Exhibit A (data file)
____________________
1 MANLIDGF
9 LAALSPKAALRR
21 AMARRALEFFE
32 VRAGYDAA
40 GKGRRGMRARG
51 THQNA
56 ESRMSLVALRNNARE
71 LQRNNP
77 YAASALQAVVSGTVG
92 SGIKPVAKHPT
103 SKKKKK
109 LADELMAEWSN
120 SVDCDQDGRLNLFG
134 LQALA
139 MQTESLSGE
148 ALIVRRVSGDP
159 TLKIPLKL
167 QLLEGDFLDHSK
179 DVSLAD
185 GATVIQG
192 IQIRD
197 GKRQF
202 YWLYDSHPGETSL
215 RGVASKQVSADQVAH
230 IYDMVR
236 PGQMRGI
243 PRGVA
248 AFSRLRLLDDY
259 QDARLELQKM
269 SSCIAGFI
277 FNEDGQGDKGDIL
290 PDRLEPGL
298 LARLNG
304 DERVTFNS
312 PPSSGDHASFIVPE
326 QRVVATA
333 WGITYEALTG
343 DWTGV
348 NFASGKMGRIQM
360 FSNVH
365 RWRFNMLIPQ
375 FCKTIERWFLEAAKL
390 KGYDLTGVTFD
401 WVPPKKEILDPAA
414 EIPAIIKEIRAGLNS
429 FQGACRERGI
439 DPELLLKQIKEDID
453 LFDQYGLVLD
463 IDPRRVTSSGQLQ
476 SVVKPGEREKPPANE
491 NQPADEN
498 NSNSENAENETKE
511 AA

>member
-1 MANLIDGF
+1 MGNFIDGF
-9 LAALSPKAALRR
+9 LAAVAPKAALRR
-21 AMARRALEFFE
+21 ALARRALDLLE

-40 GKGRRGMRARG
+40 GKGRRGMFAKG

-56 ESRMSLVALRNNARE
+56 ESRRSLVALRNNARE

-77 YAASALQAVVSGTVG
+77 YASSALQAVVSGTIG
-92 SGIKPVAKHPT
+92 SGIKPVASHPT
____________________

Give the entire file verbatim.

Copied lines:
1 MANLIDGF
9 LAALSPKAALRR
21 AMARRALEFFE
32 VRAGYDAA
40 GKGRRGMRARG
51 THQNA
56 ESRMSLVALRNNARE
71 LQRNNP
77 YAASALQAVVSGTVG
92 SGIKPVAKHPT
103 SKKKKK
109 LADELMAEWSN
120 SVDCDQDGRLNLFG
134 LQALA
139 MQTESLSGE
148 ALIVRRVSGDP
159 TLKIPLKL
167 QLLEGDFLDHSK
179 DVSLAD
185 GATVIQG
192 IQIRD
197 GKRQF
202 YWLYDSHPGETSL
215 RGVASKQVSADQVAH
230 IYDMVR
236 PGQMRGI
243 PRGVA
248 AFSRLRLLDDY
259 QDARLELQKM
269 SSCIAGFI
277 FNEDGQGDKGDIL
290 PDRLEPGL
298 LARLNG
304 DERVTFNS
312 PPSSGDHASFIVPE
326 QRVVATA
333 WGITYEALTG
343 DWTGV
348 NFASGKMGRIQM
360 FSNVH
365 RWRFNMLIPQ
375 FCKTIERWFLEAAKL
390 KGYDLTGVTFD
401 WVPPKKEILDPAA
414 EIPAIIKEIRAGLNS
429 FQGACRERGI
439 DPELLLKQIKEDID
453 LFDQYGLVLD
463 IDPRRVTSSGQLQ
476 SVVKPGEREKPPANE
491 NQPADEN
498 NSNSENAENETKE
511 AA

>member
-1 MANLIDGF
+1 MGNFIDGF
-9 LAALSPKAALRR
+9 LAAVAPKAALRR
-21 AMARRALEFFE
+21 ALARRALDLLE

-40 GKGRRGMRARG
+40 GKGRRGMFAKG

-56 ESRMSLVALRNNARE
+56 ESRRSLVALRNNARE

-77 YAASALQAVVSGTVG
+77 YASSALQAVVSGTIG
-92 SGIKPVAKHPT
+92 SGIKPVASHPT